Having equipment that meshes well with the often tight fits and exacting requirements where Jon’s teams work is also important. “Log Max has been a large part of our business and without them and their support, we may not have had the success we have,” said Jon.

A logger with 23 years of experience, Jon has been logging since he was 18 years old. He understands the importance of equipment that’s a precise match for the terrain and the type of cutting.

The region where Goettl Logging cuts often is tough to traverse. The substrate is more than just a mix of undergrowth and sometime snow or mud. It is punctuated by drumlins, round- and oval-shaped hills formed from glacial drift.

Jon’s company cuts in an area that is something of a dividing line between pine, hemlock, cedar and balsam mixes in the north and deciduous trees that predominate in the southern and eastern parts of Wisconsin. The ability of the Log Max 7000XT heads to deftly handle both softwood and hardwood species gives a boost to the operation.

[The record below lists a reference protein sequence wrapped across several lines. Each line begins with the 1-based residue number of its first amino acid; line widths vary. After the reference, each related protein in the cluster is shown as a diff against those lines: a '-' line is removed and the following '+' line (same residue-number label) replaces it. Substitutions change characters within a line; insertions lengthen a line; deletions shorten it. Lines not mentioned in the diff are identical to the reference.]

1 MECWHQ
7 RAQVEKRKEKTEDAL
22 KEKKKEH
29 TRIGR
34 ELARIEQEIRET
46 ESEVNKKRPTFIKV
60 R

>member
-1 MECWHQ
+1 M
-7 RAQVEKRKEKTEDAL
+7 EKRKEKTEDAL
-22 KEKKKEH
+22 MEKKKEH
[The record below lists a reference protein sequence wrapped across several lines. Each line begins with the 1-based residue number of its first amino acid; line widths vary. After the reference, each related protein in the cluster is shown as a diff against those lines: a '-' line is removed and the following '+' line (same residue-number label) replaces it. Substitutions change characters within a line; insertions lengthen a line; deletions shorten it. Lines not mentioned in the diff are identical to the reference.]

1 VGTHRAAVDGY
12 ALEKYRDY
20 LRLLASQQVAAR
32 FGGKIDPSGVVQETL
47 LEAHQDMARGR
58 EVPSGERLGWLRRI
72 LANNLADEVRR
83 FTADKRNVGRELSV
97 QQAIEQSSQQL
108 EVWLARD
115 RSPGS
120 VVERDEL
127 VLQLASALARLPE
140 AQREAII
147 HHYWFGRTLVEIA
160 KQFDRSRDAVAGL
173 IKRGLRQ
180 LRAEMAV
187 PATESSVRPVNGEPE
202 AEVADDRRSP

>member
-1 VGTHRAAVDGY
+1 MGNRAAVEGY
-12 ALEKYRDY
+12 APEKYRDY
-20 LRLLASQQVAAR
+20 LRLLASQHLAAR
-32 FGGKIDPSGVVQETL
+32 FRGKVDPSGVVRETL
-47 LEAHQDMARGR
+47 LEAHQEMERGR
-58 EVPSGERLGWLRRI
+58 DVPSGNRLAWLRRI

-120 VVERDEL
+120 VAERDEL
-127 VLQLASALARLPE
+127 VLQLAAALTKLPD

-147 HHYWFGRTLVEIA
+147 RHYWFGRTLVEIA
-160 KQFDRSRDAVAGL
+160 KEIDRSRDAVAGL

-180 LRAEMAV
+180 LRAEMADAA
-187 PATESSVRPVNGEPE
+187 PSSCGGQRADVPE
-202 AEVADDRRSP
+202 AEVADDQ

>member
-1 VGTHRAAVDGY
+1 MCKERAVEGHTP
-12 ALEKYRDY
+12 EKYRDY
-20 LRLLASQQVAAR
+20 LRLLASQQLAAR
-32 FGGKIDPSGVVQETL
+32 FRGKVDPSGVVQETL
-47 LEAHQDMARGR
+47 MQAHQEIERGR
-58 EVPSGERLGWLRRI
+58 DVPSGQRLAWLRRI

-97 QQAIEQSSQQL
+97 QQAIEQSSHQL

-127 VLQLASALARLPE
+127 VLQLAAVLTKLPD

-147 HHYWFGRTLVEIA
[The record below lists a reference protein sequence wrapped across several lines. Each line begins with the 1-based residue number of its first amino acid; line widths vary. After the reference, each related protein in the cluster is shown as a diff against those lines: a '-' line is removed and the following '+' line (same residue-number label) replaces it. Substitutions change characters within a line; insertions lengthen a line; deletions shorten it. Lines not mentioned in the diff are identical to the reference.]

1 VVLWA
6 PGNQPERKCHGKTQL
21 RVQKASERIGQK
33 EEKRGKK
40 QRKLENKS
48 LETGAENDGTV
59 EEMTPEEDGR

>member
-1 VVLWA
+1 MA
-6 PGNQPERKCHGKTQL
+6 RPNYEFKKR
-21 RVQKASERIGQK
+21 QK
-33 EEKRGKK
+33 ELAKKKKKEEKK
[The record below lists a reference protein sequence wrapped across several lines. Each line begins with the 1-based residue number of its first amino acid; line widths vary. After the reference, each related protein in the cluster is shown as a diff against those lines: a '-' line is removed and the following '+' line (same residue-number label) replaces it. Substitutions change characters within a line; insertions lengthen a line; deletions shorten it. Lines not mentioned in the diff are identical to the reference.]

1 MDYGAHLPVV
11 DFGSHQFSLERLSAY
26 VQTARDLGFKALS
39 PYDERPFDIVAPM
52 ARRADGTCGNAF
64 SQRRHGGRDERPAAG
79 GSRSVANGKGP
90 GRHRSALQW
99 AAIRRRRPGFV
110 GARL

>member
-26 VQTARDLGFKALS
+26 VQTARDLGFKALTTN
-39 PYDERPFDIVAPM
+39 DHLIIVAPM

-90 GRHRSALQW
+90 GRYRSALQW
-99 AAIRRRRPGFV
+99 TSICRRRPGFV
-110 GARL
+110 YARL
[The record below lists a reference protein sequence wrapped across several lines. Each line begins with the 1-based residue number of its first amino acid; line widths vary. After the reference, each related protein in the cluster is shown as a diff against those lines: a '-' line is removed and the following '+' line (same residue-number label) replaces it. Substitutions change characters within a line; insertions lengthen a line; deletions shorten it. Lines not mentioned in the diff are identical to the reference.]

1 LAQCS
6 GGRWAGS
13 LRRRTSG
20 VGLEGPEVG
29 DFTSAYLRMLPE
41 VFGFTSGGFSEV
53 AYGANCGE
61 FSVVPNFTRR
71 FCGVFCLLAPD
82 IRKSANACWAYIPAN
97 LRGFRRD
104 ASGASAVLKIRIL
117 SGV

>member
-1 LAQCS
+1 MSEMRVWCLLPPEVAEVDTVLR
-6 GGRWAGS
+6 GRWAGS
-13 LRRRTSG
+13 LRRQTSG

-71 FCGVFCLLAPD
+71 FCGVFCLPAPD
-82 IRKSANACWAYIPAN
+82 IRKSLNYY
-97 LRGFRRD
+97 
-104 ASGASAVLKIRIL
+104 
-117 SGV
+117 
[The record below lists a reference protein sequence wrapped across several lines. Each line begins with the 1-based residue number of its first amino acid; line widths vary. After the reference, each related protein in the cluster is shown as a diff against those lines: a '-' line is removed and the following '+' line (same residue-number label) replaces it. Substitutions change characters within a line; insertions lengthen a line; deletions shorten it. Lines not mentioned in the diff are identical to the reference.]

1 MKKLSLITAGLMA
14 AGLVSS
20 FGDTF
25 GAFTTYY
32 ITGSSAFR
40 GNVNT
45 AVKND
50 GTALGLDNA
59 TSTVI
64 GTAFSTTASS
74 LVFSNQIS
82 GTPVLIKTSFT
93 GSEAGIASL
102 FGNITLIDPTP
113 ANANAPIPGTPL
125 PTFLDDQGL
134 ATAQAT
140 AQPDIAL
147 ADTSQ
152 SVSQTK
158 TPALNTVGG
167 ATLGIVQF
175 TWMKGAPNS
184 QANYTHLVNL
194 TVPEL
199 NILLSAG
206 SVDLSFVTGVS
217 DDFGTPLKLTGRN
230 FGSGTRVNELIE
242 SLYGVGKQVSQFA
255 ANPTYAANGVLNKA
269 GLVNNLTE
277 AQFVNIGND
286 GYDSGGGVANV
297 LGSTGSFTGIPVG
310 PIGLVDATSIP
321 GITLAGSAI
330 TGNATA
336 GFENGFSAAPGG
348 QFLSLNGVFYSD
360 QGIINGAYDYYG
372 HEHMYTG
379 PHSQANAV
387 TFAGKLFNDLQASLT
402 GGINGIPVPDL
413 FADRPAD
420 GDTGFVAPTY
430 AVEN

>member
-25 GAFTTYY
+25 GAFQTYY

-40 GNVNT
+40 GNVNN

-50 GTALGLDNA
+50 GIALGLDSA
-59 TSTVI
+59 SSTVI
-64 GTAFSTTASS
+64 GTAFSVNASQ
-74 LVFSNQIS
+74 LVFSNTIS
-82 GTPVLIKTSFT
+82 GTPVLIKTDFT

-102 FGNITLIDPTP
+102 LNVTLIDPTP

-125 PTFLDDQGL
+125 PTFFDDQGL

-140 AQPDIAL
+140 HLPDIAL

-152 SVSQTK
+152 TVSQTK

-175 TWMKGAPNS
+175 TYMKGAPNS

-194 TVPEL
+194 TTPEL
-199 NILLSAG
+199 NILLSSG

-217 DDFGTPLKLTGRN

Even where overhead powerlines are not an issue, the fixed head is a boon to crews. Many of the stands where Goettl Logging cuts are filled with gnarled and heavily branched wood. The fixed head allows the harvester to strip such limbs so that they are clean.

The TimberPro track machines with their compact profile and limited tail fit well, too, in the stands where Jon’s teams work. Aiming to provide loggers with the best carrier match possible, TimberPro offers machines such as the TimberPro 735C carrier in both leveling and non-leveling configurations.

The TimberPro 735C carrier is designed to work long hours in heat and cold. For example, it has a high temperature wrap on the exhaust and heat shields on manifolds. To simplify routine maintenance, the machine offers easy access to filters, as well as to components such as the starter and alternator.

Getting the optimal fit between needs of landowners and the markets for fiber has motivated Goettl Logging to make adjustments over the years. One is the aforementioned move to biofuel.